A Project Concept Board is an over-arching, visual reference point that illustrates how you want your finished home to look and feel. A holistic touchstone – compiled from magazine clippings or collected digital imagery – for both the interior and exterior of your property. It is something you should create yourself – and have a lot of fun doing so – irrespective of whether you bring design professionals on board down the line. It is also something you should do regardless of whether you plan on decorating room-by-room – due to budget constraints – or carrying out your renovation/redecoration project in one go. So get ‘tear-sheeting’ from magazines and supplements or head online for some great mood board making software such as Pinterest or Canva. Kickstart your lockdown decorating project by heading here for the lowdown on how to create yours.
2. Clear Out Clutter!
Another lockdown decorating task is to de-clutter your home. Not only does this create physical space and streamline your possessions, but it allows you to operate with a clear, cool head and a focused mind when the property renovation or redecoration project finally kicks off. Having said that, sentimental items and collected finds are key to a soulful home. There’s nothing less ‘homely’ than a characterless, bland space where everything is new. So, hold onto anything that makes your heart sing – be it child’s artwork, a hand-me-down, reminders of past-lives or special places.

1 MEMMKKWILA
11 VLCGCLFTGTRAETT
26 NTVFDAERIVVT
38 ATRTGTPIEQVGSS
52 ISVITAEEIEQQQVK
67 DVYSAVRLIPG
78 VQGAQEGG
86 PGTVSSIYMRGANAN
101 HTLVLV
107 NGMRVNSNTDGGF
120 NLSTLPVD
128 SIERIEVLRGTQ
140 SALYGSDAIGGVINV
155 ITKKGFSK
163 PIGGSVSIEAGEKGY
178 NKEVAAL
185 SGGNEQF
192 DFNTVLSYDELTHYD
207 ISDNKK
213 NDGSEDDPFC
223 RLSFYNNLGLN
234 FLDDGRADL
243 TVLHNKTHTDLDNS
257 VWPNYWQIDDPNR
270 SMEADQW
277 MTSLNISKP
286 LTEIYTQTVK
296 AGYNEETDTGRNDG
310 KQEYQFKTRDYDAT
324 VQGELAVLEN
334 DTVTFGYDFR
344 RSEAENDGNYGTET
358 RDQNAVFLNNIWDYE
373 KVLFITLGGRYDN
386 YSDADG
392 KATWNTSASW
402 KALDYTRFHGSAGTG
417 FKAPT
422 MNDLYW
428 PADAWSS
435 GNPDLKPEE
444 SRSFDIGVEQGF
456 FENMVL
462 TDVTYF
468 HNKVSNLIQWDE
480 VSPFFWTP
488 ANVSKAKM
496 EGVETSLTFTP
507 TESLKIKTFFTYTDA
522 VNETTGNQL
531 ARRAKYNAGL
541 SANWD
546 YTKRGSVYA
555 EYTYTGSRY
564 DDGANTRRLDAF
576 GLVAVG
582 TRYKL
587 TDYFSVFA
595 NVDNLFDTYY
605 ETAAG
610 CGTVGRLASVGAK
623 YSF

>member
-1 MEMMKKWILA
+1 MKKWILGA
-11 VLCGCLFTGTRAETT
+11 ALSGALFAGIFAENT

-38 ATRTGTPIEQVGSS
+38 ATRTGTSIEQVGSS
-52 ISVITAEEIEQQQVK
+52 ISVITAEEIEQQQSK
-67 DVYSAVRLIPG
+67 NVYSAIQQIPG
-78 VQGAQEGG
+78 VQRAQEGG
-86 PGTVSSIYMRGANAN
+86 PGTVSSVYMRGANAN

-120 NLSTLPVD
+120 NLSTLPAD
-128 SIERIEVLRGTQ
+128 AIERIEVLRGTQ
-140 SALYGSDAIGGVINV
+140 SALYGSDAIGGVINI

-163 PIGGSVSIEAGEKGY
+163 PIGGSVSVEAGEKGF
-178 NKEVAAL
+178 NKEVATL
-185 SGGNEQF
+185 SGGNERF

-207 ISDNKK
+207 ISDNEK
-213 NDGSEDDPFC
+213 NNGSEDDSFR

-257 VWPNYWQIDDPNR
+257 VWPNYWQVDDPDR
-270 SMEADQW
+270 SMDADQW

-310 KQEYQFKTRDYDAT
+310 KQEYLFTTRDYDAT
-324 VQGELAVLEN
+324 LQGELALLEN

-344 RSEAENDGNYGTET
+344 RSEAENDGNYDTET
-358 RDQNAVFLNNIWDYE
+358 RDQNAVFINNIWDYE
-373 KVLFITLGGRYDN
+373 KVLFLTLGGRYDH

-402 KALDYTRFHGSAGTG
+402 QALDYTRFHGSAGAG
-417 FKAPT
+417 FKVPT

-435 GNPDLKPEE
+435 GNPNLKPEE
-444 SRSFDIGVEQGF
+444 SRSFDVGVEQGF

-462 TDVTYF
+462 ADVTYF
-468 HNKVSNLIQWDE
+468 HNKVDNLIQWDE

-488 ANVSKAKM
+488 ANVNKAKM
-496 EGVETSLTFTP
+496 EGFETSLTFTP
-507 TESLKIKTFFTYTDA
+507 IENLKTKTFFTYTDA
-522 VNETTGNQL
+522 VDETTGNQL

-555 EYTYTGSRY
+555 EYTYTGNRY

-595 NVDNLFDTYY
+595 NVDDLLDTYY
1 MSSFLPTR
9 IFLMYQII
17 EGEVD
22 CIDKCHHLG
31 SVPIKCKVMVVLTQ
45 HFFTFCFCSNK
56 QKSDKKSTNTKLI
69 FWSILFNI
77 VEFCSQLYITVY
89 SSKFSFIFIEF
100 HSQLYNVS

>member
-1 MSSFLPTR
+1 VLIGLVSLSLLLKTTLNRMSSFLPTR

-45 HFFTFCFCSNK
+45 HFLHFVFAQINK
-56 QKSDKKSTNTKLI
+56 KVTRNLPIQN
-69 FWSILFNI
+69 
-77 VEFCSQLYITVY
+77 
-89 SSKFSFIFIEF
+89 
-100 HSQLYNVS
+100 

Beyond that, be ruthless. Only keep what you absolutely love. That flat-pack chest that has served you well since you moved in together as students? Perhaps it’s seen better days and it’s time to replace it with an investment piece or a charming, vintage find. Hold fire on buying anything though until you’ve completed Step 1 – at the very least – and have mentally re-distributed furniture you’re keeping throughout your home. On the flip side, your sorting efforts might uncover long-forgotten items languishing in your loft that could just have a star turn in your newly decorated space. If not, sell anything you don’t want, need or love online and raise some additional project funds!